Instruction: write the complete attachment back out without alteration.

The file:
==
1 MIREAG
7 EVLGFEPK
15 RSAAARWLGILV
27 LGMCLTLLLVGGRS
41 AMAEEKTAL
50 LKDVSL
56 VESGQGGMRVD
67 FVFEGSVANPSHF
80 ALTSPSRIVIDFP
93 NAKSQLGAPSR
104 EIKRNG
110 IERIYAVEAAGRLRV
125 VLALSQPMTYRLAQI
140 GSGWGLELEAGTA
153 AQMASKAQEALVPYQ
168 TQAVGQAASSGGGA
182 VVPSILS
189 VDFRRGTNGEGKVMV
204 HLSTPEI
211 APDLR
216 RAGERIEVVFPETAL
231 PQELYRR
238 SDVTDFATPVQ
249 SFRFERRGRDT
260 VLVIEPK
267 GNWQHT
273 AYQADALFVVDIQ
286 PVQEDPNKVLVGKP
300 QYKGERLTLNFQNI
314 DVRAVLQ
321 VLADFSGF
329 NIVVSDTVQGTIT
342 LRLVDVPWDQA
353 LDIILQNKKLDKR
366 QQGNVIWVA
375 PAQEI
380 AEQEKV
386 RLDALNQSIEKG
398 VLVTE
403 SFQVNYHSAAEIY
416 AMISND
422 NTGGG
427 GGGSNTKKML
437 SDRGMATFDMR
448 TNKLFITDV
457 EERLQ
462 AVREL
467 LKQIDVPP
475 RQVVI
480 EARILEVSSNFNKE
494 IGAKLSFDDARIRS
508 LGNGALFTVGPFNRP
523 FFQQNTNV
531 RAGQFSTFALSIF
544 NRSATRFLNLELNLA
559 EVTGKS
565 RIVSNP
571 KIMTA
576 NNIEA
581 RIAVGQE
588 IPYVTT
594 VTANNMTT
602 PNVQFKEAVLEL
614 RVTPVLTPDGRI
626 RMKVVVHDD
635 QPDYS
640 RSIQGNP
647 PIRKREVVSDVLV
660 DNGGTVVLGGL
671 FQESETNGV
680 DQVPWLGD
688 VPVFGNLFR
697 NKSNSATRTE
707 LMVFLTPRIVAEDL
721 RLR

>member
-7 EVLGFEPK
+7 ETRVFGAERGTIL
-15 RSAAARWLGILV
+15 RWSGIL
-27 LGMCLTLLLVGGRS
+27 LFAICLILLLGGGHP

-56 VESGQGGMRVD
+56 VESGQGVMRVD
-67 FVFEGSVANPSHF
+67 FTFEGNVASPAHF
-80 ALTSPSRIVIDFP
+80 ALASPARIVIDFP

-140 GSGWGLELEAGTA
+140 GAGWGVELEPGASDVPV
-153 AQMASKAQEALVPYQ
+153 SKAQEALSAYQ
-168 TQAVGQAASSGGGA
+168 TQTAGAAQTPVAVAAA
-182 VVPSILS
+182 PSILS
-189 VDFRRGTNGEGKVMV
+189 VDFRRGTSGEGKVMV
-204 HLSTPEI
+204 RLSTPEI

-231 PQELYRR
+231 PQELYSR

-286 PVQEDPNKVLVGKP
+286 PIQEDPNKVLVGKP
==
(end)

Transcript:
1 MIREAG
7 EVLGFEPK
15 RSAAARWLGILV
27 LGMCLTLLLVGGRS
41 AMAEEKTAL
50 LKDVSL
56 VESGQGGMRVD
67 FVFEGSVANPSHF
80 ALTSPSRIVIDFP
93 NAKSQLGAPSR
104 EIKRNG
110 IERIYAVEAAGRLRV
125 VLALSQPMTYRLAQI
140 GSGWGLELEAGTA
153 AQMASKAQEALVPYQ
168 TQAVGQAASSGGGA
182 VVPSILS
189 VDFRRGTNGEGKVMV
204 HLSTPEI
211 APDLR
216 RAGERIEVVFPETAL
231 PQELYRR
238 SDVTDFATPVQ
249 SFRFERRGRDT
260 VLVIEPK
267 GNWQHT
273 AYQADALFVVDIQ
286 PVQEDPNKVLVGKP
300 QYKGERLTLNFQNI
314 DVRAVLQ
321 VLADFSGF
329 NIVVSDTVQGTIT
342 LRLVDVPWDQA
353 LDIILQNKKLDKR
366 QQGNVIWVA
375 PAQEI
380 AEQEKV
386 RLDALNQSIEKG
398 VLVTE
403 SFQVNYHSAAEIY
416 AMISND
422 NTGGG
427 GGGSNTKKML
437 SDRGMATFDMR
448 TNKLFITDV
457 EERLQ
462 AVREL
467 LKQIDVPP
475 RQVVI
480 EARILEVSSNFNKE
494 IGAKLSFDDARIRS
508 LGNGALFTVGPFNRP
523 FFQQNTNV
531 RAGQFSTFALSIF
544 NRSATRFLNLELNLA
559 EVTGKS
565 RIVSNP
571 KIMTA
576 NNIEA
581 RIAVGQE
588 IPYVTT
594 VTANNMTT
602 PNVQFKEAVLEL
614 RVTPVLTPDGRI
626 RMKVVVHDD
635 QPDYS
640 RSIQGNP
647 PIRKREVVSDVLV
660 DNGGTVVLGGL
671 FQESETNGV
680 DQVPWLGD
688 VPVFGNLFR
697 NKSNSATRTE
707 LMVFLTPRIVAEDL
721 RLR

>member
-7 EVLGFEPK
+7 ETRVFGAERGTIL
-15 RSAAARWLGILV
+15 RWSGIL
-27 LGMCLTLLLVGGRS
+27 LFAICLILLLGGGHP

-56 VESGQGGMRVD
+56 VESGQGVMRVD
-67 FVFEGSVANPSHF
+67 FTFEGNVASPAHF
-80 ALTSPSRIVIDFP
+80 ALASPARIVIDFP

-140 GSGWGLELEAGTA
+140 GAGWGVELEPGASDVPV
-153 AQMASKAQEALVPYQ
+153 SKAQEALSAYQ
-168 TQAVGQAASSGGGA
+168 TQTAGAAQTPVAVAAA
-182 VVPSILS
+182 PSILS
-189 VDFRRGTNGEGKVMV
+189 VDFRRGTSGEGKVMV
-204 HLSTPEI
+204 RLSTPEI

-231 PQELYRR
+231 PQELYSR

-286 PVQEDPNKVLVGKP
+286 PIQEDPNKVLVGKP